How and where our students learn has radically changed over the last ten months. Students are in a multitude of educational environments that have challenged the entire school community. As educators, we cannot predict what the future holds, but we understand the importance of developing core skills such as collaboration, effective communication, and problem solving in our students today.
Students exposed to coding and programming at an early age are well equipped to take on higher-level computer science courses in high school and have essential skills for future opportunities in the technology world. When Rob van Nood was hired as the educational technology specialist for Catlin Gabel School in Oregon, coding and computer science courses were only offered in grades 9-12 and not to students in the younger grades. The lack of coding curricula at the younger levels has left a significant teaching gap in 21st century skills such as problem solving, designing, and computation thinking.
Coding and robotics programs in classrooms reflect how integral technology is in our lives. Educators like Angie Kalthoff, Technology Integrationist in St. Cloud, MN, and Ann Bartel, Instructional Technology Specialist in Chilton, WI, teach K-8 students about technology through coding and computer science programs that incorporate the 4 Cs of learning: collaboration, creativity, critical thinking, and communication. In a recent edWebinar, Kalthoff and Bartel explain that they want to coach students and not just tell them what button to push or the correct sequences to move a robot across a mat. By being challenged to take ownership of their learning through design thinking, students grow to understand that it is okay not to get the right answer the first time and that failing is part of the learning process.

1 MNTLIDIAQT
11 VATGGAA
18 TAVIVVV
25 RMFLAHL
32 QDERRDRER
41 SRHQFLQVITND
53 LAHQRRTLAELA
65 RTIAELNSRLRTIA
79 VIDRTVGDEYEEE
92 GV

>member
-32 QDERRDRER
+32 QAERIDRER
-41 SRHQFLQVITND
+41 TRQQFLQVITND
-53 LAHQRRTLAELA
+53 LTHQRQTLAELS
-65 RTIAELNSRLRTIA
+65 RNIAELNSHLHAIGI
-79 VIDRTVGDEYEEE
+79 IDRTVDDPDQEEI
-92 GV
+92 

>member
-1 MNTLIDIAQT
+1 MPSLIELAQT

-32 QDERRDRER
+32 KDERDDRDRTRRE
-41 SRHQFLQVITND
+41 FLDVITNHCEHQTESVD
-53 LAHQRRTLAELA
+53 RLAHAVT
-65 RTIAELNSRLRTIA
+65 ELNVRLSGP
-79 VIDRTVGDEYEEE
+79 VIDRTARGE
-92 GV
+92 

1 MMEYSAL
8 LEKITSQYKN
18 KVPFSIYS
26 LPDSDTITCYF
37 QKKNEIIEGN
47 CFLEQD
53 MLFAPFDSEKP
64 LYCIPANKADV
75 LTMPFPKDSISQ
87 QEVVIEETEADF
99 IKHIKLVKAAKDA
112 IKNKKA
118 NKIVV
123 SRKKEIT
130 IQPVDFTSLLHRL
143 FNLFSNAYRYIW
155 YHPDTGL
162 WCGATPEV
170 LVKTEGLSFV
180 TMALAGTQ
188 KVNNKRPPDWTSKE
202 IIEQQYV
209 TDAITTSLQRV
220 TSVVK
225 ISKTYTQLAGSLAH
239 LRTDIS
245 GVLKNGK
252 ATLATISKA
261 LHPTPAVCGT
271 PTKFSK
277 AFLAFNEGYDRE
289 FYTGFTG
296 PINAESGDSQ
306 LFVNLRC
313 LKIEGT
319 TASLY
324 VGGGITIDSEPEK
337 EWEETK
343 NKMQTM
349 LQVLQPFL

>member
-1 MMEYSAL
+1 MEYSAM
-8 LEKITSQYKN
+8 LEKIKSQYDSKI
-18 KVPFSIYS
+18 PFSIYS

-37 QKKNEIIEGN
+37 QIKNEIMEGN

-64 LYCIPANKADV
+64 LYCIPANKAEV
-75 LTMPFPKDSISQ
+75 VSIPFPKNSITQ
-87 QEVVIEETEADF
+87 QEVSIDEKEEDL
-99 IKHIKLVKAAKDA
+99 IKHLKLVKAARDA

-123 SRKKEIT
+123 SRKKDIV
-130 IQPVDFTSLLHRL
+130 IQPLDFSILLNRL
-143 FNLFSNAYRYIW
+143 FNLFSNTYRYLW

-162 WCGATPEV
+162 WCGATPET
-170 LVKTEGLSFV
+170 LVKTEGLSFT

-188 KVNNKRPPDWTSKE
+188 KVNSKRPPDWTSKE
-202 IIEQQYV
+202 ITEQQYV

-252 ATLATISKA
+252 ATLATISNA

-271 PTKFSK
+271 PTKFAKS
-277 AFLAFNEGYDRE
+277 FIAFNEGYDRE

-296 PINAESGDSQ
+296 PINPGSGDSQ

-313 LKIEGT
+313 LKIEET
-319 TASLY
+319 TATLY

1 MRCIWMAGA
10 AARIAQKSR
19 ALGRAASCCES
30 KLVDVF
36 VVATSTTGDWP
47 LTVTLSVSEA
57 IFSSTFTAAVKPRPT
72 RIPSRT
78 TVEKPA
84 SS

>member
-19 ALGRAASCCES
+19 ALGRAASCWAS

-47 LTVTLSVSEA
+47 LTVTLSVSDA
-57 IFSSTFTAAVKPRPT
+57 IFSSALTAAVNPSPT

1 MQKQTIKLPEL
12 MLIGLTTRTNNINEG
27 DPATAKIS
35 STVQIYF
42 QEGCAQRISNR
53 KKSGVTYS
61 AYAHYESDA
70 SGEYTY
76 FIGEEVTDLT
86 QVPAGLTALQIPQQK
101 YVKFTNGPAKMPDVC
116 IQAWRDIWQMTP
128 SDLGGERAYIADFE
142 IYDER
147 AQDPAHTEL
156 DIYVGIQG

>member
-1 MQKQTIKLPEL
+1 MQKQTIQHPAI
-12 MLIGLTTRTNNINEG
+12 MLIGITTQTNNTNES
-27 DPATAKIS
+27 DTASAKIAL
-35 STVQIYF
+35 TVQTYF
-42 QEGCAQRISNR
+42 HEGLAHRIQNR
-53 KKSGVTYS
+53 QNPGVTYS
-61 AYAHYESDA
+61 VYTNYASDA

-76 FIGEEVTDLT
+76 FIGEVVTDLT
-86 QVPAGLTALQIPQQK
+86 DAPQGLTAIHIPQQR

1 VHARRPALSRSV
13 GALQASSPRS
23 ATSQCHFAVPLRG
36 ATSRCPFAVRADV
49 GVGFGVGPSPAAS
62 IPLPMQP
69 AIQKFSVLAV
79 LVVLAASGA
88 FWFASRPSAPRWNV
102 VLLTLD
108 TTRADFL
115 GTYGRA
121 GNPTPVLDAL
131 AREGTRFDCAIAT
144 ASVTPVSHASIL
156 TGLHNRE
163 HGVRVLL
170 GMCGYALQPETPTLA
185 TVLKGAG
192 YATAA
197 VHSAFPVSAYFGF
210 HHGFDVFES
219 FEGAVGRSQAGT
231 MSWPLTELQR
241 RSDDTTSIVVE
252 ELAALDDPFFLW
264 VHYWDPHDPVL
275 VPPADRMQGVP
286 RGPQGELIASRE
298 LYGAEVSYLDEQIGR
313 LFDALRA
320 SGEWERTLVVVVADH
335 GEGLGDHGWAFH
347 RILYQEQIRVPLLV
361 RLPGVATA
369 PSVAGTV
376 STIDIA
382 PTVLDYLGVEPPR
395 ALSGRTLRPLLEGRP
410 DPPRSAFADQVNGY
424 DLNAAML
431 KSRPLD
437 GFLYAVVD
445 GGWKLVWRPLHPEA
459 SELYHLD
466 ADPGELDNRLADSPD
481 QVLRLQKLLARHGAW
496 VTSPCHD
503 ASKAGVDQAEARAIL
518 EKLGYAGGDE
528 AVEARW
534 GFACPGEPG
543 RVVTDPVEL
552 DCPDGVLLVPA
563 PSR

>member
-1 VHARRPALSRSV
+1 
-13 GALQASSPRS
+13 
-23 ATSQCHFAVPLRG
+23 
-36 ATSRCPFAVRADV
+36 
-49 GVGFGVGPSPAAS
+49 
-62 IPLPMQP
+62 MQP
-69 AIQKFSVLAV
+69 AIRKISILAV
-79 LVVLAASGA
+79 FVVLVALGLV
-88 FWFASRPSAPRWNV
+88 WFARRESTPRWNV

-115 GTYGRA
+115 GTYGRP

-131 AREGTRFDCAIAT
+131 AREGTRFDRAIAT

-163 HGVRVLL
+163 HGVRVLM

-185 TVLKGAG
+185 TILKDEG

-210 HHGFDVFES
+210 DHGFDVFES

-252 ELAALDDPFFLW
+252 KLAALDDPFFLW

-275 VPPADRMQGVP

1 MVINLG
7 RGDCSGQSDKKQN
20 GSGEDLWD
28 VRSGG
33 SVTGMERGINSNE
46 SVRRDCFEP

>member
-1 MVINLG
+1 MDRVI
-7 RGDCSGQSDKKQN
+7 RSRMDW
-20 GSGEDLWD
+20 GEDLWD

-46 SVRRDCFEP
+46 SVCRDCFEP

Presented by Christine Danhoff, Technology Integration Specialist, Genoa Area Local Schools (OH); and Lauren Watkins, Marketing Director, Unruly Splats
Presented by Al Morali, Senior Learning Leader, Eduscape; and Machele Clark, Senior Learning Leader, Eduscape
Two common computer science misconceptions are that it’s just about programming and that only teachers with computer science degrees should teach it. Carrie Willis, Technology Director for Valley Preparatory School and Strategic Outreach Manager for Wonder Workshop, and Caitlin Arakawa, Kindergarten Teacher at Valley Preparatory School, dispel these misconceptions, during a recent edWebinar. They highlighted that soft skills critical to student success in future fields of study such as logic, problem-solving and creativity are integral components of computer science curriculums.
Presented by Marisa Labadini, Social & Content Manager, Unruly Studios; and Shannon Miller, Library Media Specialist and Innovation Director, Van Meter Community School (IA)
Presented by Daniel Budzinski, CEO & Founder, Purpose Prep
Teaching computer coding skills and concepts in the primary grades may sound like a challenge, but now there are hands-on activities and age-appropriate software that engage young students in this type of learning. And, starting the learning process in grades K-2 can build students’ confidence and reduce the challenges they face later when working on coding projects in the upper grades.
Large school districts in different parts of the United States have now developed systematic ways to increase diverse students’ access to advanced courses, and the districts are also providing other important aspects of an equitable education that prepares the students for 21st century careers.